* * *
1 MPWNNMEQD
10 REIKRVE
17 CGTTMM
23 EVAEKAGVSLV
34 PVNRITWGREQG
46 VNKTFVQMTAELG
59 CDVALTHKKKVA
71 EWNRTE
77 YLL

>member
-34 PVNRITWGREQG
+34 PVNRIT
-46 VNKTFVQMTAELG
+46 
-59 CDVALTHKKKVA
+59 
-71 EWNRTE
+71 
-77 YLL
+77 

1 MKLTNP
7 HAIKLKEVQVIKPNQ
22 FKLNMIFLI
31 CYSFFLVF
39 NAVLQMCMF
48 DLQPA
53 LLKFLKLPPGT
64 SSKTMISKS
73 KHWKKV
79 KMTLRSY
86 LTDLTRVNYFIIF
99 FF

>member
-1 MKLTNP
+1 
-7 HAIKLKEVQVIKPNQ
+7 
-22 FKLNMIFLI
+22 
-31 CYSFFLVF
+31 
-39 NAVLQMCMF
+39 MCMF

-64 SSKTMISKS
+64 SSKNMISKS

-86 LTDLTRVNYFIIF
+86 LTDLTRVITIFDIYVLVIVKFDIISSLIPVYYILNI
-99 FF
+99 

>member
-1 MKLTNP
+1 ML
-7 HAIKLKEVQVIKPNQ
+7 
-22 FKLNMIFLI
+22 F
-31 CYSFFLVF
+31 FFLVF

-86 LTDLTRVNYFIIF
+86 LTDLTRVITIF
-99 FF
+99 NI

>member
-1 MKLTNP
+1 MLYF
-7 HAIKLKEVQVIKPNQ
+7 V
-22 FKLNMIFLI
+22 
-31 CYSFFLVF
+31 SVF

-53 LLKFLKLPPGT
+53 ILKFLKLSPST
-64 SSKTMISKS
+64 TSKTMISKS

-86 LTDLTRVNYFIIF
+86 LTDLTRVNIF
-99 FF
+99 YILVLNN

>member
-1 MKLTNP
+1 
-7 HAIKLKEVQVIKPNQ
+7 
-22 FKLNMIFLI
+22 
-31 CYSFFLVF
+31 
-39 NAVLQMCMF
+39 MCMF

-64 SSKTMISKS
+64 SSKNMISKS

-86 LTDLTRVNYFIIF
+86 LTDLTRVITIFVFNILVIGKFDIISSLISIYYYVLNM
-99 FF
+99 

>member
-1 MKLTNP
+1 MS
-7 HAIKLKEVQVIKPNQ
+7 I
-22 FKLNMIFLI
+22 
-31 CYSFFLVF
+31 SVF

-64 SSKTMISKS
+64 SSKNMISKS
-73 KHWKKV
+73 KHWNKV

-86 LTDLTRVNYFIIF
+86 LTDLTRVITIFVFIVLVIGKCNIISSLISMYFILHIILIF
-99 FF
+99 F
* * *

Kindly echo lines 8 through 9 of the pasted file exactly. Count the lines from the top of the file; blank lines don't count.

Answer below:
71 EWNRTE
77 YLL